PHIL GARNER: It's a difficult call because the numbers suggest that it doesn't work as much as you'd like for it to. The other side of that coin is you want to put players in a position to do the best they can do, and so you weigh into that part of the equation, too. Is it the best thing for him, can he give you the best outing by doing that, and I also think it depends on where you are in the series. It's very tempting, when your back is against the wall, to say, "Tonight we'll use Clemens," when he's available and willing.
Q. Will the roof be open tonight, and what is your preference on that?
PHIL GARNER: I don't necessarily have a preference. I think the roof is going to be closed tonight. I think as has been the case, it's gotten a little more humid recently and I think we've decided, to my knowledge, we've decided to go ahead and keep the roof closed just to keep the conditions the same as we've had them the whole series.
Q. Wheeler has been a big guy so far in this series. How long has he been throwing this effectively? What did you think of him when you got him?
PHIL GARNER: Well, he pitched well for us when we got him, when we first put him in. He steadily improved. Each time he seemed to pitch down the stretch, he got a little bit better. We had him slotted in the order of things; he was doing a fine job. He's moved up a little bit in these playoffs. Each time he's been out, he's pitched well. I think his confidence level goes up each time he's used in these situations as well. He's done a fantastic job.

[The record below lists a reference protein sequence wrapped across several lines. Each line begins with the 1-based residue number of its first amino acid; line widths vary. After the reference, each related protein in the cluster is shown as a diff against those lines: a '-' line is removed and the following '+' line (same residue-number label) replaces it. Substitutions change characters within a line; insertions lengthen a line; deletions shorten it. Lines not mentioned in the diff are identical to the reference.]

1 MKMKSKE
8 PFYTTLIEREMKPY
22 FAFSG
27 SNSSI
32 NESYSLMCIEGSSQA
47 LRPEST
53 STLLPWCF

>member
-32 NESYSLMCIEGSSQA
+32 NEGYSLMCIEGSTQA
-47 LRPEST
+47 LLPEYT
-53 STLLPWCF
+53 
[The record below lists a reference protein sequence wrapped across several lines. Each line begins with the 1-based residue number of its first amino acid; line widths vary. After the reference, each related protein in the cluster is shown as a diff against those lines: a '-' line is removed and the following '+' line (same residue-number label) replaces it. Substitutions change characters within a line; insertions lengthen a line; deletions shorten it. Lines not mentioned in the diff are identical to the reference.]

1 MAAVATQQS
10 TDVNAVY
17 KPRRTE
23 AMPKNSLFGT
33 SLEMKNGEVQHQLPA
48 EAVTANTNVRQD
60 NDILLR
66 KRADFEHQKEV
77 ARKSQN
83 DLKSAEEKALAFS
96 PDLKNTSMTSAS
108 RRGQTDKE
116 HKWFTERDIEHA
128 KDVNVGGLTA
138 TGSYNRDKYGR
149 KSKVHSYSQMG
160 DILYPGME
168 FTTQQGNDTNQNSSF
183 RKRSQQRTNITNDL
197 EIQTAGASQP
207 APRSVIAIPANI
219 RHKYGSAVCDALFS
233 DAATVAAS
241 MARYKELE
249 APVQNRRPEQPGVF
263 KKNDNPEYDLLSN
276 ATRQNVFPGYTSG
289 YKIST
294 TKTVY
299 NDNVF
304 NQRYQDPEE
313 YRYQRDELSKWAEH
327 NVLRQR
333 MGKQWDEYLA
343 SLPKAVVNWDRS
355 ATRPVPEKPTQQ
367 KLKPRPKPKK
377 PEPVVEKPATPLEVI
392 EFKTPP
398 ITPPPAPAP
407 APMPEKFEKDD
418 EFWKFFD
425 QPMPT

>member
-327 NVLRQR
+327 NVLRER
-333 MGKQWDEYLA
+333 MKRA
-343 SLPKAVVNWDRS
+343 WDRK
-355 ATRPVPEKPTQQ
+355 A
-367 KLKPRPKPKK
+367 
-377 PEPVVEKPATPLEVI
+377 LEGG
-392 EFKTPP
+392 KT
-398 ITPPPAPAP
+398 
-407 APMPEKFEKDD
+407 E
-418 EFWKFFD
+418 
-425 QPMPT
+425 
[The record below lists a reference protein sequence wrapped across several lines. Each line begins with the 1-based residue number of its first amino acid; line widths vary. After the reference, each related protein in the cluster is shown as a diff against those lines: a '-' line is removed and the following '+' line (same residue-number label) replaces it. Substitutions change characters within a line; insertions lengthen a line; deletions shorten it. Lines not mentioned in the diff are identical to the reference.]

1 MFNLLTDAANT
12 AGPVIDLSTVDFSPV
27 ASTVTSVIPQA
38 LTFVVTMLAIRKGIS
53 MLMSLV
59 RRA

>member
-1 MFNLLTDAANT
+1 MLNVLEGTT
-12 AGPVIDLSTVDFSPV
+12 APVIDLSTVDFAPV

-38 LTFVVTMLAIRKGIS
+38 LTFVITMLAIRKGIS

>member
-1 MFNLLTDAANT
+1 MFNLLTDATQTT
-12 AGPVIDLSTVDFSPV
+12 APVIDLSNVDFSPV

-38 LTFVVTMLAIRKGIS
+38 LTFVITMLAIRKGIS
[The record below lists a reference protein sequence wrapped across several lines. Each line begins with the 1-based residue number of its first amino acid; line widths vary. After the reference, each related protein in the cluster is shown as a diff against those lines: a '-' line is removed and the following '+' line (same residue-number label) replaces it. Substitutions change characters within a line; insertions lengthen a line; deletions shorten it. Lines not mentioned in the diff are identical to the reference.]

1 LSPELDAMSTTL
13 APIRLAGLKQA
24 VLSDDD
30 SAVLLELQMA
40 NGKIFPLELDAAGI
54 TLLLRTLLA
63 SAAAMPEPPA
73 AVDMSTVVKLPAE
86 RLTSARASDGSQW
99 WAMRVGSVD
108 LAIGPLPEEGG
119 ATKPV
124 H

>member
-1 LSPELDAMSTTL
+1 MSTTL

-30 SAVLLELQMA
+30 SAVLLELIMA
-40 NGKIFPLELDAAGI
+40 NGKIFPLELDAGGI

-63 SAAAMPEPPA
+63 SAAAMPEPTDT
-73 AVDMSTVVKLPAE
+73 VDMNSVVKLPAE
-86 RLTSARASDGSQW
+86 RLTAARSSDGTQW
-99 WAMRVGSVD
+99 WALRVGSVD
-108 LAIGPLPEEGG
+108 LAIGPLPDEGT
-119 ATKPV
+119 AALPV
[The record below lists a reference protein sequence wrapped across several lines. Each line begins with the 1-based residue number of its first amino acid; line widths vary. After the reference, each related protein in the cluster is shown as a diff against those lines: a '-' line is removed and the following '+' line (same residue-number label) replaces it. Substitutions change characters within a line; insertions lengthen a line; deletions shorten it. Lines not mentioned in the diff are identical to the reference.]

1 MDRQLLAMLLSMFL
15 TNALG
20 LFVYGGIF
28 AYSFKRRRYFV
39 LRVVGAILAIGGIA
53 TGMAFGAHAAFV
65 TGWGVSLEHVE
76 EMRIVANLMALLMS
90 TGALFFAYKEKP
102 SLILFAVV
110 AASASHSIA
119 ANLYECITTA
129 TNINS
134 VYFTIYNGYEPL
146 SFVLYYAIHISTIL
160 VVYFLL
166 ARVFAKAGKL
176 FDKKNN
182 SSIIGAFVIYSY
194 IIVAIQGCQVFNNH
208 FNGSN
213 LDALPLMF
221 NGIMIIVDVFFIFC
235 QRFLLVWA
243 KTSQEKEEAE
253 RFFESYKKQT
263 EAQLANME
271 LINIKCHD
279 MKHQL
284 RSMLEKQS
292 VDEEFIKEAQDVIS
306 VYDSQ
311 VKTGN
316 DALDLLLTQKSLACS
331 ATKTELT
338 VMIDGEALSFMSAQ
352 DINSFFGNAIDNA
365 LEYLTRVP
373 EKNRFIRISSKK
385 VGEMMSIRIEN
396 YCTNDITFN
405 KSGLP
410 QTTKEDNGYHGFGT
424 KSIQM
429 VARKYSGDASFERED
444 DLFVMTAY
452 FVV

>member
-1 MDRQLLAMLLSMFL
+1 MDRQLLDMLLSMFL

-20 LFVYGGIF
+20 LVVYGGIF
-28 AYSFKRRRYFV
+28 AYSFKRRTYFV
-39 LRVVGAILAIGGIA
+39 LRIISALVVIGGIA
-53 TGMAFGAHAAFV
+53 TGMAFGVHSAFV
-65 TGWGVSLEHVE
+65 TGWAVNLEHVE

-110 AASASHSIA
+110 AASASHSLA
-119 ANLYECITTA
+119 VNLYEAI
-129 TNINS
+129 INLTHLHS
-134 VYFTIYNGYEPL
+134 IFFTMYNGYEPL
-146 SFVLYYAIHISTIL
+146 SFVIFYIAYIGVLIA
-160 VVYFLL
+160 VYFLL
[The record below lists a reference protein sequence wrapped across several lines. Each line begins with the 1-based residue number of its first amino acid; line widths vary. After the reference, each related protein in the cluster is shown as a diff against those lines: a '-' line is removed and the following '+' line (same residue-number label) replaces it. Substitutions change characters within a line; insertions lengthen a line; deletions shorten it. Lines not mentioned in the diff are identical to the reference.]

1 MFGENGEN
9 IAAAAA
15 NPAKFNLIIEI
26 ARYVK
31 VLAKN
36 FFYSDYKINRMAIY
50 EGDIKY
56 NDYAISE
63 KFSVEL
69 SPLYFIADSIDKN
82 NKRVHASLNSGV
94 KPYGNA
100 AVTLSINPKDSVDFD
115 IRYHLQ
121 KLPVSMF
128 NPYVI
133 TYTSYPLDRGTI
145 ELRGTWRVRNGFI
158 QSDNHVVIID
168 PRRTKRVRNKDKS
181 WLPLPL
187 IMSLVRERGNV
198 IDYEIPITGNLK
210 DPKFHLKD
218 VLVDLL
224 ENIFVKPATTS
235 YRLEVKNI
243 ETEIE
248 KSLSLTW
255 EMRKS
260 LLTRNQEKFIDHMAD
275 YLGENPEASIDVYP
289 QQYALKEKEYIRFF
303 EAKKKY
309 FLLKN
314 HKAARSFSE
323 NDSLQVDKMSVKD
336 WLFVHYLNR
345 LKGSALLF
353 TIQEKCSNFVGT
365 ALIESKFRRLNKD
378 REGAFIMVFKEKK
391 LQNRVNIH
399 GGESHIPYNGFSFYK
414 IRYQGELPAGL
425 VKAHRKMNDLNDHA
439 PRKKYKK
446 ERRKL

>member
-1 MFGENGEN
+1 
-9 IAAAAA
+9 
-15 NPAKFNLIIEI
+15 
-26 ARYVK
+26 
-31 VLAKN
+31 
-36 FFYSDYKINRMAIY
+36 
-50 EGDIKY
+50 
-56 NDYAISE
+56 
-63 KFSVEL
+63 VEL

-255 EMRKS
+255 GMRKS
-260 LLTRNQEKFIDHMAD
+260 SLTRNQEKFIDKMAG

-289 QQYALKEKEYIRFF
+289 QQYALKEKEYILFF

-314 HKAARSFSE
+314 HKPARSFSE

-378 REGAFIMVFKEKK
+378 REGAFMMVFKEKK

Q. What is Andy Pettitte's frame of mind since he's not able to participate? Is he contributing mentally and spiritually for the team?
PHIL GARNER: Andy is a wonderful person, wants to be in these playoffs in the worst situation, was willing to do anything he could even though he was not even close to being 100 percent before we all decided that surgery was the best thing for him. He's here, in all these games, he's on the bench, rooting guys on. I think his presence is felt in a very positive way. He's got a lot to add, he's got a lot to help with the young players, and sometimes we overlook that. We have so many veteran leaders, leadership, so much veteran leadership on this ballclub that we tend to overlook what his contribution is right now. Just because he's not pitching, doesn't mean he's not doing a lot for the ballclub, and he does.
Q. If you were on the other side watching Beltran do what he's done in this series, how would you pitch to him?
PHIL GARNER: (Laughing). I would pitch to him (laughter). You're asking me that question, I pitched to Sammy Sosa when he hit 12 home runs against us the year he had 66. I have a history of doing things like that. He's doing a fine job. Let's just say I would continue to pitch to him (smiling).
Q. I know you have all these decisions to make, but do you get a chance to savor this experience, enjoy this postseason experience?